Something that I believe represents "good design for all" is the Brita water pitcher. These pitchers purify tap water instantly through a small filter enclosing small carbon pellets, forcing the water into a reservoir at the top, so when it is poured out of the spout and into your glass, there is no mercury copper, or chlorine in your water. These pitchers are like having a water filtration plant in your refrigerator, and they are very inexpensive (about $30) and never need to be replaced, only new filters need to be bought every 2 months that cost about $5 each. The low cost of these pitchers and filters make them accessible to just about every household, college dorm room, or office, which is a key factor in the pitchers being a good design for all. One of the best reasons these pitchers are a good design is because it solves the problem of using plastic water bottles that end up in landfills, which promotes sustainability.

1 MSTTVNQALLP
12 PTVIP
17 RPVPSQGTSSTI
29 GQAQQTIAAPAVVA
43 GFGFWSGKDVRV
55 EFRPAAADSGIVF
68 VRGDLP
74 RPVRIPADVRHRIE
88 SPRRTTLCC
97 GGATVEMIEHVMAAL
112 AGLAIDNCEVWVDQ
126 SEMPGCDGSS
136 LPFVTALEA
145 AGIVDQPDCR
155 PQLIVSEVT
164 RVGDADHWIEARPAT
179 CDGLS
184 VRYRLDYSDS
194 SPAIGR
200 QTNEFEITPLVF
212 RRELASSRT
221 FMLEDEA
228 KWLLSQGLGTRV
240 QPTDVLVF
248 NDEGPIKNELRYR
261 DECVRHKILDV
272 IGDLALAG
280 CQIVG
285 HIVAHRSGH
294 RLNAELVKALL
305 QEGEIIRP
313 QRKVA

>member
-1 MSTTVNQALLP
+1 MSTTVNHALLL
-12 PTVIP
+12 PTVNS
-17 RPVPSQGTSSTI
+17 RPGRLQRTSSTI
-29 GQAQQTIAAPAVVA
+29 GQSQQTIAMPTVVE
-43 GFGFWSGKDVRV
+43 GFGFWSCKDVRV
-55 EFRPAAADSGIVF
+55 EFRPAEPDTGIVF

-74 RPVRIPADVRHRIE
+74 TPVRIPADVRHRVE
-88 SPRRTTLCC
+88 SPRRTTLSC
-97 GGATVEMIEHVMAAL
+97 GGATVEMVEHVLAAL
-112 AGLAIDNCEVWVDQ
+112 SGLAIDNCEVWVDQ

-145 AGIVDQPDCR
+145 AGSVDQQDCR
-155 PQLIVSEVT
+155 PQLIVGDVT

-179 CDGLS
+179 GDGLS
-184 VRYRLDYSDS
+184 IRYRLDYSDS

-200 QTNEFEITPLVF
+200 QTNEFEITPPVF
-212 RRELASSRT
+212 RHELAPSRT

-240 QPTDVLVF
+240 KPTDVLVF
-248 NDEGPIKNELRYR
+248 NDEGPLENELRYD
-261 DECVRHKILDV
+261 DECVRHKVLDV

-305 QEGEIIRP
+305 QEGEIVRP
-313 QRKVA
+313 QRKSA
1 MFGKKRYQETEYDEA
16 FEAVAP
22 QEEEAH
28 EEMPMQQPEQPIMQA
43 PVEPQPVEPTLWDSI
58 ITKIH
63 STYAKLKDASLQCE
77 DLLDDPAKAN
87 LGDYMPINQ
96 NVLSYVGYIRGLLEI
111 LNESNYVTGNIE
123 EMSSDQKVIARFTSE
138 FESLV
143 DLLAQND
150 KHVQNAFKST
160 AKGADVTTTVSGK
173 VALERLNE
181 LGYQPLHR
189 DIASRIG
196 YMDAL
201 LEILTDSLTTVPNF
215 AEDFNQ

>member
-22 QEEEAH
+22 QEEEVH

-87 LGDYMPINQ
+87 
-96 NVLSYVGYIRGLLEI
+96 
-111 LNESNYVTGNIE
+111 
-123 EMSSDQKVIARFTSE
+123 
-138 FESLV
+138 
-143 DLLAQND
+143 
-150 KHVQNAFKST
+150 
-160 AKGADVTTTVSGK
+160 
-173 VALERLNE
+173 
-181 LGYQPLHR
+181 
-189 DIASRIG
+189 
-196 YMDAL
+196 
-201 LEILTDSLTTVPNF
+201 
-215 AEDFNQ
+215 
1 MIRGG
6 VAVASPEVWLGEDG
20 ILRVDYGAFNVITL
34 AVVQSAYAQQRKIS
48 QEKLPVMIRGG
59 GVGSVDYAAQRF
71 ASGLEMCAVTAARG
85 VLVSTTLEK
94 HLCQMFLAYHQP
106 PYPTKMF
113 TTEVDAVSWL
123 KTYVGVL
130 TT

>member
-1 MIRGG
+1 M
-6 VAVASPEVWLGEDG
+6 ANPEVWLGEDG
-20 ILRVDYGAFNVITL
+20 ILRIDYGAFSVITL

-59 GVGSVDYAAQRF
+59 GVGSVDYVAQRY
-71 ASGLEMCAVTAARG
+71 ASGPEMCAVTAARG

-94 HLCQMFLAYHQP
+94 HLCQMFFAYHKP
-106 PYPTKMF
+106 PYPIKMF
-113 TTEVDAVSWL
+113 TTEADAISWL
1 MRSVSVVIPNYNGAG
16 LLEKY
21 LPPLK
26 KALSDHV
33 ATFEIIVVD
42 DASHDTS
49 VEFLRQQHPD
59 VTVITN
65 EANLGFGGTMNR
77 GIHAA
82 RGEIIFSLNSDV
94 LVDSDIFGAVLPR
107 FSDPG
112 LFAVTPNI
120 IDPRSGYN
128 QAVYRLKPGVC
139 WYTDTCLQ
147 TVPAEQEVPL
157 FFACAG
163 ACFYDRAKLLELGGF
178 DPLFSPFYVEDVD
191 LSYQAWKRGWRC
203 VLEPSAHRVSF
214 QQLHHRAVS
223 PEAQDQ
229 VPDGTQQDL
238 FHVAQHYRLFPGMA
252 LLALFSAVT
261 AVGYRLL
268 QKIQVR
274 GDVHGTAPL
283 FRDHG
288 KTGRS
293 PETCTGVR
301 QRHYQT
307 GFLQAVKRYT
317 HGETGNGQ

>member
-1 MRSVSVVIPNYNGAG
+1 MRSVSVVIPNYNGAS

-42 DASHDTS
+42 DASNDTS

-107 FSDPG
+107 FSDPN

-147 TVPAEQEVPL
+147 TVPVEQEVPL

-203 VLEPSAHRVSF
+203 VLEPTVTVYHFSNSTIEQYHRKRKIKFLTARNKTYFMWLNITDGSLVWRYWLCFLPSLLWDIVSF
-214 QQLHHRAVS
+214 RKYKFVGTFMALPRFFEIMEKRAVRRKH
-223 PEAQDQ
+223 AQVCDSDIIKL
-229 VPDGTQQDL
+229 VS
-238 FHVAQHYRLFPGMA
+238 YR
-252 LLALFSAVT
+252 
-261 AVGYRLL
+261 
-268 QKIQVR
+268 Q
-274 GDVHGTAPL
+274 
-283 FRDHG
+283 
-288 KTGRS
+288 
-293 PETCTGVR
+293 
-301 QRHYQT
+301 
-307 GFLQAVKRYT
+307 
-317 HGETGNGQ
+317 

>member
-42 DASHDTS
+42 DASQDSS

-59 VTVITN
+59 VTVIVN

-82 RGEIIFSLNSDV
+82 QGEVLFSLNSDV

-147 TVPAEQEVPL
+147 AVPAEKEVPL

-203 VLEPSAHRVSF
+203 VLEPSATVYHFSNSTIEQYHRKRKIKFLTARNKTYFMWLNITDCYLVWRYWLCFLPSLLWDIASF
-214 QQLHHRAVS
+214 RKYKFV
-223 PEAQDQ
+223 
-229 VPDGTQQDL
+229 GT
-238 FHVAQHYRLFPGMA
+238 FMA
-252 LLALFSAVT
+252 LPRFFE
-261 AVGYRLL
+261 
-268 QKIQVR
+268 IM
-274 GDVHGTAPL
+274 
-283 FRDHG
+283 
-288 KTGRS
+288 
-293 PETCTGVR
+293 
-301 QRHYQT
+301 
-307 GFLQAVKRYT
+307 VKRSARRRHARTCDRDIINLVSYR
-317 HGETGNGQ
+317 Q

The pitchers are not only highly functional, economical, and eco-friendly, but they come in a range of sizes and design styles, to compliment any kitchen's style or color scheme. Aesthetics as well and function make the Brita pitchers objects of "good design".